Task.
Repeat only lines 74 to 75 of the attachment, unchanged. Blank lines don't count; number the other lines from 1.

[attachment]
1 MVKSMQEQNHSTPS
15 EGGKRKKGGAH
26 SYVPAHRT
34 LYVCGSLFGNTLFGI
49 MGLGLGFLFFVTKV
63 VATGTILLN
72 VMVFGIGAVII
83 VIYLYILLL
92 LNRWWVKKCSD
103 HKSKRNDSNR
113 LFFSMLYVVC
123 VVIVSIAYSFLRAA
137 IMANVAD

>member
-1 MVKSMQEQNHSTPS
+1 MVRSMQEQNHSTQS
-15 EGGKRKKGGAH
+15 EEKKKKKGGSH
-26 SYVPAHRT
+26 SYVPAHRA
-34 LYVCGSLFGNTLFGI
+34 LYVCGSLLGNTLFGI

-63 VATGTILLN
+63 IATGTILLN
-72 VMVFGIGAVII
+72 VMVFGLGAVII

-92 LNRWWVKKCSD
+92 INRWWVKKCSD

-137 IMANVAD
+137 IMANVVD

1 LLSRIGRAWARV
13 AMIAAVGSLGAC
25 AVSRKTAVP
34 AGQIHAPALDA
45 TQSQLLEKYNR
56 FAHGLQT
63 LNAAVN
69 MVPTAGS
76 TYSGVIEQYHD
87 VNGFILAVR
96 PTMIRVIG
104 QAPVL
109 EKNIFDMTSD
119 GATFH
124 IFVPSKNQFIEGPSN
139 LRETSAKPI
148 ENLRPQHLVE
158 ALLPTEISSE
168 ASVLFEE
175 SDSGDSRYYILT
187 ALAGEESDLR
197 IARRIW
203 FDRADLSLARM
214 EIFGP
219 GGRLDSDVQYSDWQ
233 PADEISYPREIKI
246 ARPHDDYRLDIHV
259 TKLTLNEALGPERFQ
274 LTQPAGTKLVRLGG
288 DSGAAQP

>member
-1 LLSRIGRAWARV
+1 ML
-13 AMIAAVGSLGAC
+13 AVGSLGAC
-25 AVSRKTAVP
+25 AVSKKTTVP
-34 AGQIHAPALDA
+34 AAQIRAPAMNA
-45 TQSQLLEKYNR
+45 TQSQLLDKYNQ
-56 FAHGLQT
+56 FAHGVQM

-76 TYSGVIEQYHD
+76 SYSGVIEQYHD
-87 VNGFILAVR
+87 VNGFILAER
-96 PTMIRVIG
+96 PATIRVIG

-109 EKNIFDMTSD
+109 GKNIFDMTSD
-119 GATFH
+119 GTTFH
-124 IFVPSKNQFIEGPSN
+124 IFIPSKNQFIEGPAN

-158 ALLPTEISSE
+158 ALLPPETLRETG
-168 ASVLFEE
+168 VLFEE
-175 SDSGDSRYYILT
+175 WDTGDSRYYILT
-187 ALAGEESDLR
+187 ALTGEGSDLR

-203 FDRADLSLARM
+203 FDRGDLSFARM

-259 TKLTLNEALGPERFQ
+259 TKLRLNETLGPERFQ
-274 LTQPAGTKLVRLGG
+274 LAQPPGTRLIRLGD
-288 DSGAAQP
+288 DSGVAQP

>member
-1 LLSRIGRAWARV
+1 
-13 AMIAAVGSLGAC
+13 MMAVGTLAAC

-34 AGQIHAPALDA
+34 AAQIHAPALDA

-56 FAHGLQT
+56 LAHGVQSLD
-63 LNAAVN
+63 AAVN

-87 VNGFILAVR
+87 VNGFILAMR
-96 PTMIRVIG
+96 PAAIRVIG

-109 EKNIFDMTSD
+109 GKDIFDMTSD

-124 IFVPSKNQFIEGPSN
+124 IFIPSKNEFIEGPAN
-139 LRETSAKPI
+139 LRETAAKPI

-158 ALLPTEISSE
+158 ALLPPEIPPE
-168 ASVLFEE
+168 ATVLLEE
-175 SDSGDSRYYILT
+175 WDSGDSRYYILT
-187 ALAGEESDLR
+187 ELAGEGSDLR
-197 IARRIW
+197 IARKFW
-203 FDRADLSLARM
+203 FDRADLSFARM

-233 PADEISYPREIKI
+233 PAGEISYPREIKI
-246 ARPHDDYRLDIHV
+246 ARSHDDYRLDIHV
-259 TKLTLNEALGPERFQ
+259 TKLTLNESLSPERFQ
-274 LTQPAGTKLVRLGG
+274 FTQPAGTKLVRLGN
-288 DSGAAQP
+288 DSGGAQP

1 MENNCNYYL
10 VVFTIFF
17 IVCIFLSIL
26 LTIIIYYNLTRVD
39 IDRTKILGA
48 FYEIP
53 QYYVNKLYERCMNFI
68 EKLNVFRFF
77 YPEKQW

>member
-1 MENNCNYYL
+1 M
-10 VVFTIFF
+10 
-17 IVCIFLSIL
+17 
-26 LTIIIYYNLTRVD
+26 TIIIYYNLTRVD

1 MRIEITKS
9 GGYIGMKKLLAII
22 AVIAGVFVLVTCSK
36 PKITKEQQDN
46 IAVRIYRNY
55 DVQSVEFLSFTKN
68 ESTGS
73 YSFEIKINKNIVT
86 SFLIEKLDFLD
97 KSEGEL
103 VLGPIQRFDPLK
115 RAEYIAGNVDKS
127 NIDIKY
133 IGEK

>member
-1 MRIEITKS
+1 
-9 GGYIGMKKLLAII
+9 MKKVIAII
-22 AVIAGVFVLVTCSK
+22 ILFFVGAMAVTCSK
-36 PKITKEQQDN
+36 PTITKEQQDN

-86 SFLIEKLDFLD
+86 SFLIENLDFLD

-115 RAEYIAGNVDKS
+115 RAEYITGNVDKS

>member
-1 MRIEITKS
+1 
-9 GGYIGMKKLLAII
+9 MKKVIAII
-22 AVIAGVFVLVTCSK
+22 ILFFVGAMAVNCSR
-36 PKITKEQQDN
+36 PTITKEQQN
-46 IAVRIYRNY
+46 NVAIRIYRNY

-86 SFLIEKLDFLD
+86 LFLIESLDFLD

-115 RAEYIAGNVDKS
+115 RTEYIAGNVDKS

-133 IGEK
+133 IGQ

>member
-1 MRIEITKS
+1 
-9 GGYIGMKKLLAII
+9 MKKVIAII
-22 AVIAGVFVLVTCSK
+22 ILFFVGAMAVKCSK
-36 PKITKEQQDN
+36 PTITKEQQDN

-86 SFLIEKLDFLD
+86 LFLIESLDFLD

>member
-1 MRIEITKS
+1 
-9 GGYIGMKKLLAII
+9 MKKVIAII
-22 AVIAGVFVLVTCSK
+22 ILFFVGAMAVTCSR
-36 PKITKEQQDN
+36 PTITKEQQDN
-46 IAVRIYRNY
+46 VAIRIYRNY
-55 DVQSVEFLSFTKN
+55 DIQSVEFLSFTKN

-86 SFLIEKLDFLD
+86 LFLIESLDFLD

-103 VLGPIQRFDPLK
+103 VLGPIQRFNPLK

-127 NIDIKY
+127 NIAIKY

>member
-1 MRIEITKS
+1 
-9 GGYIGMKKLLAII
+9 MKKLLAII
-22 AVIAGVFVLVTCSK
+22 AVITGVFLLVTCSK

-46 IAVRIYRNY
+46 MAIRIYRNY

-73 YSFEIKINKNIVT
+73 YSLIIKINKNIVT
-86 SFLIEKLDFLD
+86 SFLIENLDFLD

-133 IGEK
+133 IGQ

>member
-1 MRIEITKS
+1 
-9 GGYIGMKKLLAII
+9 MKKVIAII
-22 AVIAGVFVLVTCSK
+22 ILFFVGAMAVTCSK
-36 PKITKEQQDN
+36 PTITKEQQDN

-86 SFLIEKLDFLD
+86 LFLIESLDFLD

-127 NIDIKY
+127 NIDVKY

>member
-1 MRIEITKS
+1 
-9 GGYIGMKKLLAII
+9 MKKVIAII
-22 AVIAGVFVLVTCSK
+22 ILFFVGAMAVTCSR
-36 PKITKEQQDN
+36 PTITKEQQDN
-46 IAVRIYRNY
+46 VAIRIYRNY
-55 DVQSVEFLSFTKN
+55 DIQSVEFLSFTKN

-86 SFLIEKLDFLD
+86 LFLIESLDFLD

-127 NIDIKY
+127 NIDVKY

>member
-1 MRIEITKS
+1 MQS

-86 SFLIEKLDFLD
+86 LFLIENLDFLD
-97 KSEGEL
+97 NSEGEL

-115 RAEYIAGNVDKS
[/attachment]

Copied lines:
-76 TYSGVIEQYHD
+76 SYSGVIEQYHD